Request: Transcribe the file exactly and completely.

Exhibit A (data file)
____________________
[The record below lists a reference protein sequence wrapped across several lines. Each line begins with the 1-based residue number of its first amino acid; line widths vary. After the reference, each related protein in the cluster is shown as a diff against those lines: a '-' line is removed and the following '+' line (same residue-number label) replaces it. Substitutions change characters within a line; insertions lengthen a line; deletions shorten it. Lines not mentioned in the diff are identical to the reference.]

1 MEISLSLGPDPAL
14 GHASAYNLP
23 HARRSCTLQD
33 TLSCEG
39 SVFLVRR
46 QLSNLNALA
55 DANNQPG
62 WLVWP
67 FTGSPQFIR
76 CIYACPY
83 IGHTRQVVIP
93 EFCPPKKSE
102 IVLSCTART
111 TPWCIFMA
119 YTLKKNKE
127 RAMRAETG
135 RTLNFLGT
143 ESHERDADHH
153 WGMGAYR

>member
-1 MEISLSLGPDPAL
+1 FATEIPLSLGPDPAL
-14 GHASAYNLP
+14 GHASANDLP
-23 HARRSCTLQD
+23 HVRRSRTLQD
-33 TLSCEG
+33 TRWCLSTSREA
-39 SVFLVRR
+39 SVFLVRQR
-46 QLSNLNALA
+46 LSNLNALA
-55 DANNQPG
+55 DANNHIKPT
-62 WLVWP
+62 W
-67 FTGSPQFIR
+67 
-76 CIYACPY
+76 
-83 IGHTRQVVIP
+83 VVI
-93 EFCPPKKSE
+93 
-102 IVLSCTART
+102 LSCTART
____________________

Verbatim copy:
[The record below lists a reference protein sequence wrapped across several lines. Each line begins with the 1-based residue number of its first amino acid; line widths vary. After the reference, each related protein in the cluster is shown as a diff against those lines: a '-' line is removed and the following '+' line (same residue-number label) replaces it. Substitutions change characters within a line; insertions lengthen a line; deletions shorten it. Lines not mentioned in the diff are identical to the reference.]

1 MEISLSLGPDPAL
14 GHASAYNLP
23 HARRSCTLQD
33 TLSCEG
39 SVFLVRR
46 QLSNLNALA
55 DANNQPG
62 WLVWP
67 FTGSPQFIR
76 CIYACPY
83 IGHTRQVVIP
93 EFCPPKKSE
102 IVLSCTART
111 TPWCIFMA
119 YTLKKNKE
127 RAMRAETG
135 RTLNFLGT
143 ESHERDADHH
153 WGMGAYR

>member
-1 MEISLSLGPDPAL
+1 FATEIPLSLGPDPAL
-14 GHASAYNLP
+14 GHASANDLP
-23 HARRSCTLQD
+23 HVRRSRTLQD
-33 TLSCEG
+33 TRWCLSTSREA
-39 SVFLVRR
+39 SVFLVRQR
-46 QLSNLNALA
+46 LSNLNALA
-55 DANNQPG
+55 DANNHIKPT
-62 WLVWP
+62 W
-67 FTGSPQFIR
+67 
-76 CIYACPY
+76 
-83 IGHTRQVVIP
+83 VVI
-93 EFCPPKKSE
+93 
-102 IVLSCTART
+102 LSCTART